Having published one hundred and sixteen stories in The New Yorker, Mavis Gallant’s regular readers would have had to wait from April 15 until July 8 in 1985, to learn how life has been for the Carette sisters.
The story opens like this: “The family’s experience of Raymond was like a long railway journey with a constantly shifting point of view.”
Directly, readers are reminded of how differently Raymond’s mother and aunt view a journey, how differently time moves for them, being of another generation.
Indirectly, readers are reminded of how differently one views a single character’s experience from not only a different vantage of time in relationship to other characters, but from the shifting points of view between those characters’ author and that author’s readers.
The next paragraph begins like this: “To make a short story shorter….” But that’s not how readers will experience this story, not that shorter short story, simply a short story. And, so, we readers are reminded that this is only one version of the Carette family’s story.
Cloudscape over Montmartre, Paris
If you recall, we first met the Carette family in 1933, in the wake of a man’s death, then spent some time with them in 1949, in the wake of another man’s death. Here, in 1969, another man has died:
“(It was the summer of the moon walk. Raymond’s mother still mentions this, as though it had exerted a tidal influence on her affairs.)”
Even though I have read these stories before, I don’t remember any of the details about the Carette family, but I’m still anxious, now, about the events to come in the final of these four tales, “Florida”.
But rather than dwell on the plot developments (and there is plot here—by now readers are invested in this family’s fate and yearn to know how the women will cope, in the wake of another loss, how the decisions made after the funeral will play out), we can also peer into Gallant’s way of situating characters and readers.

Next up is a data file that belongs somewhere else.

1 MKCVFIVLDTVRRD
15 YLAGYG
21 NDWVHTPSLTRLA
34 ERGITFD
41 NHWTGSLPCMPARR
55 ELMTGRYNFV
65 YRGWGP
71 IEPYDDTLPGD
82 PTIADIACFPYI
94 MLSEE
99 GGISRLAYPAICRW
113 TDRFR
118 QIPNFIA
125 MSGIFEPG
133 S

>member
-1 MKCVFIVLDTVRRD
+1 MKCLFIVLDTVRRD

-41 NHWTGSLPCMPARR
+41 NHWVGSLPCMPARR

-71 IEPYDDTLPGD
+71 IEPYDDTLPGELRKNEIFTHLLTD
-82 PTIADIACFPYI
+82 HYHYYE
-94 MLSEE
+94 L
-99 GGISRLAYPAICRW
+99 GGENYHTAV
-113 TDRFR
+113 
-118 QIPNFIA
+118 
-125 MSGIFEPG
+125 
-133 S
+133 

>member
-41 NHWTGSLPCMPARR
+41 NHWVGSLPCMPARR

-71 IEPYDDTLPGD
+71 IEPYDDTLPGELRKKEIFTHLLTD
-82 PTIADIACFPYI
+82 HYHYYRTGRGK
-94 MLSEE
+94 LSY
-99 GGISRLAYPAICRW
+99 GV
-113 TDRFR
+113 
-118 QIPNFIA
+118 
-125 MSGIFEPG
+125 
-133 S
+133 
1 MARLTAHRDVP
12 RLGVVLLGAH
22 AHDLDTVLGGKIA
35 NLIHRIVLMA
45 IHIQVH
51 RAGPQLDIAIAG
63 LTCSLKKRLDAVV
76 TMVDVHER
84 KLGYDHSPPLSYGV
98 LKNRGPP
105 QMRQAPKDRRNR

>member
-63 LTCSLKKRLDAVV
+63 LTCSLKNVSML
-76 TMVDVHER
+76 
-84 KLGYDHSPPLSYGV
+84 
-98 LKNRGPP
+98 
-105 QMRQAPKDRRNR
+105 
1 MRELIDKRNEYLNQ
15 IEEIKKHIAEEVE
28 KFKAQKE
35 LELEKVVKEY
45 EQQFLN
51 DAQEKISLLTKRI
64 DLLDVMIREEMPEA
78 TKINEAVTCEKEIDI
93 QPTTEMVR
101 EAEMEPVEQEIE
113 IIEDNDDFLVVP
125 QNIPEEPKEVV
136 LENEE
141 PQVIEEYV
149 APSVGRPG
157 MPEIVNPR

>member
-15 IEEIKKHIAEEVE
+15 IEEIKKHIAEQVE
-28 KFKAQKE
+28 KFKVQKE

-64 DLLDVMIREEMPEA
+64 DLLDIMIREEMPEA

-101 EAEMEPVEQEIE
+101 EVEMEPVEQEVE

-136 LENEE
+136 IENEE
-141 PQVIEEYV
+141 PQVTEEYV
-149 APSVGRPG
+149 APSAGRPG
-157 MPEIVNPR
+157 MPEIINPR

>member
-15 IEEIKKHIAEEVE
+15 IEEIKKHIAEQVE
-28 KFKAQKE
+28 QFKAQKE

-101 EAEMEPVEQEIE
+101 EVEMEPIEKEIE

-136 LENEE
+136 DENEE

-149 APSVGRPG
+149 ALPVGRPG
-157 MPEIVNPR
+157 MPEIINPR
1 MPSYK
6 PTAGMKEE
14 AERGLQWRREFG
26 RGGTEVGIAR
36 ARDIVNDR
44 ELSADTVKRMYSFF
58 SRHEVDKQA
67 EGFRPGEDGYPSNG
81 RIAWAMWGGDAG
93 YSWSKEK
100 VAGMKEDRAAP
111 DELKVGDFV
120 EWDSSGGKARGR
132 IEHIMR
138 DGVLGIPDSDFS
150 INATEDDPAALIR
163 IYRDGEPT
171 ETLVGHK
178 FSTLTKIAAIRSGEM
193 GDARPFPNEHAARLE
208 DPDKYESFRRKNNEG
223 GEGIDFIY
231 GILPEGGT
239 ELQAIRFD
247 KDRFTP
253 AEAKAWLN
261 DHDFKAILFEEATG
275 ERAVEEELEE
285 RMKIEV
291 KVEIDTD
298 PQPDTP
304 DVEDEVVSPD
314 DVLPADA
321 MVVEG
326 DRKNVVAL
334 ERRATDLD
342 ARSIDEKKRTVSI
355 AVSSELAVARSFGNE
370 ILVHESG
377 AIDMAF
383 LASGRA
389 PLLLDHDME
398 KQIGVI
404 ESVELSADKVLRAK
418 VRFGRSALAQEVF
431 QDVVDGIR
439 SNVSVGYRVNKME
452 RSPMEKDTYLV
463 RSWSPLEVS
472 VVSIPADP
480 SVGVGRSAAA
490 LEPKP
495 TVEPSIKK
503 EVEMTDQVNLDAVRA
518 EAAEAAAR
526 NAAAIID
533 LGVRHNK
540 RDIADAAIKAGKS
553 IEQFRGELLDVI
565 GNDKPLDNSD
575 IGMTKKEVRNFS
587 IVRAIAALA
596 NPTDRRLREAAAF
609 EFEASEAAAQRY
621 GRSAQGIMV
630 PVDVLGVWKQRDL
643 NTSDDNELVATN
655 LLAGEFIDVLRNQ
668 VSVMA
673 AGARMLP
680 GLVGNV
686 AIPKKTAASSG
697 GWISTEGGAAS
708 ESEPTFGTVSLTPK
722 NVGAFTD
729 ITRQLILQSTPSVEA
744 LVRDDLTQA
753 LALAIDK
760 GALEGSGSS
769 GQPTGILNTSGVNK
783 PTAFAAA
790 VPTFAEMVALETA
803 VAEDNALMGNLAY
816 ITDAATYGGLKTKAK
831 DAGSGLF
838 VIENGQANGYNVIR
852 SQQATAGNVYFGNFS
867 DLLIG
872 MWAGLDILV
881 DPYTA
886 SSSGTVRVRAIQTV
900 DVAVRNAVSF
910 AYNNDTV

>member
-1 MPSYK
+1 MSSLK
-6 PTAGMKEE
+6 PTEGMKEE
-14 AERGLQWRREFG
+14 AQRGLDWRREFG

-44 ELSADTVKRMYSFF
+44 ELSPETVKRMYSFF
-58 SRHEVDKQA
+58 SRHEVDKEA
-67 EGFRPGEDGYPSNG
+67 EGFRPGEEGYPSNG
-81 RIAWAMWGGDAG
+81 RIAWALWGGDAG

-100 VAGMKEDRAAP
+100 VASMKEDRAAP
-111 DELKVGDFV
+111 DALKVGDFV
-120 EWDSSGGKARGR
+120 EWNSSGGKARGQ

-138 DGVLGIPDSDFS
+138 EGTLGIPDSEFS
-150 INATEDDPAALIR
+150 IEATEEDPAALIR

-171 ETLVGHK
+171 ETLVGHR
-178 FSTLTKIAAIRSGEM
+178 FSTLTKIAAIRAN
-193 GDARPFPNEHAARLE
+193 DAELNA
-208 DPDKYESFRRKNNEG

How we can chuckle a little at these observations about Marie and the moon’s tidal pull and other mysteries in her life, without laughing at her. “She fainted easily; it was her understanding that the blood in her arms and legs congealed, leaving her brain unattended. She seemed content with this explanation and did not seek another.”
It is comical, but we are also pleased that Marie has someone to cover her bare legs with a lace quilt, and remove her glasses and hat, on this summer afternoon when she falls asleep. (It’s comedy with compassion; the family is making adjustments following a death, so these mystical phenomena–tides and blood–are other ways of answering the unanswerable.)
How the sisters situate themselves in terms of language remains important. From those few phrases their mother taught them, they now inhabit a world in which English has become associated with business and success. And even though Marie falls asleep during the English news and pays attention to the French, she can understand both broadcasts.
The tombstone is bilingual because Raymond’s father spoke English in the office but French at home. Berthe’s English is superior to every other character’s English, because her “th”s never degrade into “d” sounds. And Raymond’s “French filled up with English, as with a deposit of pebbles and sand”.
And how the women understand the world beyond Montréal is influenced by language but not decisively so, for instance, they imagine Vietnam to be an American place, because of the news about the war. And when a family member moves to the United States and adopts American citizenship, Marie answers by saying “that 98 percent of the world’s forest fires were started by Americans”. (Yes, the wit remains.)
The end of this story loops back to 1969 again. Raymond longs for that time, feels “homesick for the summer of 1969, for the ease with which he jumped from cloud to cloud”.
But what are we readers to make of his wish: are these stories the clouds? or, are they the spaces between the clouds? Either way, I’m all in.
Often in my reading, I find my attention begins to wander at a ¾ mark, when I’m as eager to be finished reading a tale as I am keen to continue with it, but here I am equally reluctant and eager to read, because I do want to know what’s in store for the Carettes, but I’m also concerned that what I don’t know is even more important.
Note: This is part of a series of posts on Mavis Gallant’s stories, as I read through her short fiction. This is the third story in Across the Bridge. Please feel free to check the schedule and join in, for the series, or for a single story; I would love the company. Next story: “Florida”.